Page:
Married Life

Ramendra Kumar on his book ‘Mohini’ and the need to communicate in relationships

Writer and happily married man, Ramendra Kumar chats to Bonobology about his novel Mohini and love, relationships and marriage
Ramendra Kumar Author

Ramendra Kumar appears frequently on these pages as a contributor. We talked to him about his novel, Mohini, and about his take on love, marriage and relationships.

You have written a novel on the film industry that focuses on relationships. What lessons does it offer?

Mohini book cover
Image source

Mohini is a story of a young girl growing up in the backwaters of Bollywood who nurses a burning desire to become the number one star in the industry. There are two men in her life who love her to absolute distraction. Each in his own way helps her reach the zenith of fame and success. One she betrays and the other she rejects. Both unleash vengeance and in a strange quirk of serendipity are pitted against each other as the novel hurtles to a climax…

Mohini underlines that it is not unbridled manipulation, naked ambition or overpowering obsession that can bring happiness. Joy and contentment in a relationship can come from a simple, yet all-powerful four-letter word called Love.

What do you think are the biggest mistakes urban couples are making in present day relationships?

Urban couples today are too self-centred – obsessed with their career and growth. They are caught in their universe of I, Me and Myself. They neither have the time nor the inclination to nurture and nourish relationships. Most relationships are a matter of convenience – with love, respect and understanding fading into oblivion.

One unbreakable marriage rule?

Ramendra - Madhavi

To rephrase Vidya Balan’s dialogue in The Dirty Picture: Communicate. Communicate. Communicate. Do not allow the ‘violence of silence’ to destroy your marriage.

Related reading: Communication mistakes couples make

How is the urban Indian male keeping up with relationships with the liberated woman of the present times?

The urban Indian male is in a state of complete bewilderment. Fed on a diet of patriarchal mores, he isn’t able to come to terms with the strong, independent woman of today who has a mind of her own and is ever so willing to express it. He wants to be the ‘complete man’ of the Raymonds ad, but unfortunately he is more the confused male who is caught clutching the apron strings of his ‘mummy’ while making desperate attempts at keeping pace with his partner who is taking decisive strides in every field. His intentions in most cases are honest and brave. He wants to treat his wife as an equal in the truest sense. But sooner rather than later his fragile ego raises its ugly head and the fissures in the relationship begin to develop.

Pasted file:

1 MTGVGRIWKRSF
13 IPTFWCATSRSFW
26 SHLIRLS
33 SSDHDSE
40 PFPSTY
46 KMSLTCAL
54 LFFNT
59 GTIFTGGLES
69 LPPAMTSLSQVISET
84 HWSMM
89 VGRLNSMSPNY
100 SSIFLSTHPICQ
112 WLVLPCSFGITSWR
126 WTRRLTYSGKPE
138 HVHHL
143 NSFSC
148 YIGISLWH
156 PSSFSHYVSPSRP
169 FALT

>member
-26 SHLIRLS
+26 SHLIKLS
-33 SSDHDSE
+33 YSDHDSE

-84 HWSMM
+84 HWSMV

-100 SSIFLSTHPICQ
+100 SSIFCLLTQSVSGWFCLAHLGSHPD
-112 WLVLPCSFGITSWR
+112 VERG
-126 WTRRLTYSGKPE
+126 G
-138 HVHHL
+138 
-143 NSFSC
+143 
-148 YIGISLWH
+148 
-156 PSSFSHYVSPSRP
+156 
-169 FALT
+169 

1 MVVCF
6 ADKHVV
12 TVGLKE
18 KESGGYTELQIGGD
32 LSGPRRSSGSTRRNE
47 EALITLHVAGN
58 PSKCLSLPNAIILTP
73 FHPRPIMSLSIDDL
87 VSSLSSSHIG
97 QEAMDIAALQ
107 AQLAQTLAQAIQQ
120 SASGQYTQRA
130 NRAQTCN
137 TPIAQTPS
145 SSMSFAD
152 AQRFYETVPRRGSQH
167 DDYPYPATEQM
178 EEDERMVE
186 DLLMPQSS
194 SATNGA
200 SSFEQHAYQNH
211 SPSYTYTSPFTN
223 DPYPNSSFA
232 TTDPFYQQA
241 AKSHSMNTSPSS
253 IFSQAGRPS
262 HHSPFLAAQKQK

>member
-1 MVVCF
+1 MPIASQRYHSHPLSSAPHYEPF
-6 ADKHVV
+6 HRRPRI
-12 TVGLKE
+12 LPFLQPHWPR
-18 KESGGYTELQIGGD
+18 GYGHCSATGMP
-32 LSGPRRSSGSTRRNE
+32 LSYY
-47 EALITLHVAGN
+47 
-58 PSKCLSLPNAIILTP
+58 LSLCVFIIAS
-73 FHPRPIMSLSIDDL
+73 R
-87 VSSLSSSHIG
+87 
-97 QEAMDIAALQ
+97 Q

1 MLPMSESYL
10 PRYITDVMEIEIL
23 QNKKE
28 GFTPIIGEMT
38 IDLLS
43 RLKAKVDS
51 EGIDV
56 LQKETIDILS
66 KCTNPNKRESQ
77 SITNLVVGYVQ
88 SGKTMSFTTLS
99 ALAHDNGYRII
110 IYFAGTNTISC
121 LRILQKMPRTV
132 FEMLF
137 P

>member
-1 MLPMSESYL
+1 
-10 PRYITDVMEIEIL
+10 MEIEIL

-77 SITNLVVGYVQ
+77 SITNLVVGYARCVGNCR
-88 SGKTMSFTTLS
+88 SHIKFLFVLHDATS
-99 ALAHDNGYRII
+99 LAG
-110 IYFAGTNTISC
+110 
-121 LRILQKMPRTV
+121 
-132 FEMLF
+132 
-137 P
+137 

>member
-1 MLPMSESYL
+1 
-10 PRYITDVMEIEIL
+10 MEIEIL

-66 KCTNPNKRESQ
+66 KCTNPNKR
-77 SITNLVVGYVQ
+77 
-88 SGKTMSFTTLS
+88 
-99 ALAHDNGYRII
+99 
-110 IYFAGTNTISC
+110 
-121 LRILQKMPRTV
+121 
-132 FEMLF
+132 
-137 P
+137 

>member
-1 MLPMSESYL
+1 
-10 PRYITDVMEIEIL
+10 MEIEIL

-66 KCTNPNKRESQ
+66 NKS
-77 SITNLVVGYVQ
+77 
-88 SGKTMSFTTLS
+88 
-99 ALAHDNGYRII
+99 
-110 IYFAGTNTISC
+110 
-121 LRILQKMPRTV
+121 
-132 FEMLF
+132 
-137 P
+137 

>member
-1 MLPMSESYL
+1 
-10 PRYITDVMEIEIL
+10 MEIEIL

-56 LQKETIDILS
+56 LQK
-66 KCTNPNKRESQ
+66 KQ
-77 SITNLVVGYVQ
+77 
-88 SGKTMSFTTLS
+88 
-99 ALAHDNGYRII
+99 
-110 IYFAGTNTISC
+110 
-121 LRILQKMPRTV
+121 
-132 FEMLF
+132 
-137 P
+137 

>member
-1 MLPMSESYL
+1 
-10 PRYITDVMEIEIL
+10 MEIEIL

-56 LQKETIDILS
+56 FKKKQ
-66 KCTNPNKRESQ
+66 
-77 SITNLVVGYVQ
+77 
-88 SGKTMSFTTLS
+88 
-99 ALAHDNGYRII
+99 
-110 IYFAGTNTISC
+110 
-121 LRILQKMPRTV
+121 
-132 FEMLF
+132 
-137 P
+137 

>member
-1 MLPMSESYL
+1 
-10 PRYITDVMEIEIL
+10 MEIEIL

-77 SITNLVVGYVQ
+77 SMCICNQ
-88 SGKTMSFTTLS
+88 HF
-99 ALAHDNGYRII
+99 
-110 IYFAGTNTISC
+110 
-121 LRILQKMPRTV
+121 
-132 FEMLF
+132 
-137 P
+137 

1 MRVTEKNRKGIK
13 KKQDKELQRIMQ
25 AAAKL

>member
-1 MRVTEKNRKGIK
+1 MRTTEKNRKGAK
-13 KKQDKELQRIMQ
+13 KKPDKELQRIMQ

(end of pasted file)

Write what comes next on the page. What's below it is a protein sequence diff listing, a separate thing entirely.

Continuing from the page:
You have shared with Bonobology that you enjoy the art and craft of a harmless, yet enjoyable indulgence that’s flirting. Do you believe flirting with someone other than your spouse adds spice to the marriage? And why?

When I am flirting with someone I am basically telling the lady that she is charming, attractive and a lot of fun to converse with. And if she is responding to my flirtation then in a way she is reciprocating my feelings. A bit of chutzpah and a lot of humour is all that flirting is about. I feel it is a great recipe to add zing to your marriage. Of course, one should ensure that the line of propriety is not crossed.

Related reading: Here’s how to flirt when you’re already married

You have shared how your differences as a couple make your marriage a success. What are the core values that should be similar in a couple for a healthy relationship?

Respect and Trust. Above all the partners should be friends first and foremost – if Madhavi wasn’t my best friend our marriage wouldn’t have lasted 29 years.

Looking back, what were the mistakes that have made you wiser about love and relationships?

I come from a broken home. My parents were separated when I was 14 and my mother left home with another man. After my marriage I continued to bear the scars of insecurity. I was extremely possessive and protective about Madhavi. I dictated what she wore and who she socialised with. Almost every fight we had was courtesy my insecurity. Thanks to her infinite patience, tolerance and empathy she could counsel me into shedding the yoke of paranoia I was carrying. I have since realised that love is not only about music and poetry, love making and serenading, it is also all about trust and giving space to each other.

Was Sridevi lonely at the top?

After our children left, we learnt to communicate all over again

Published in Married Life

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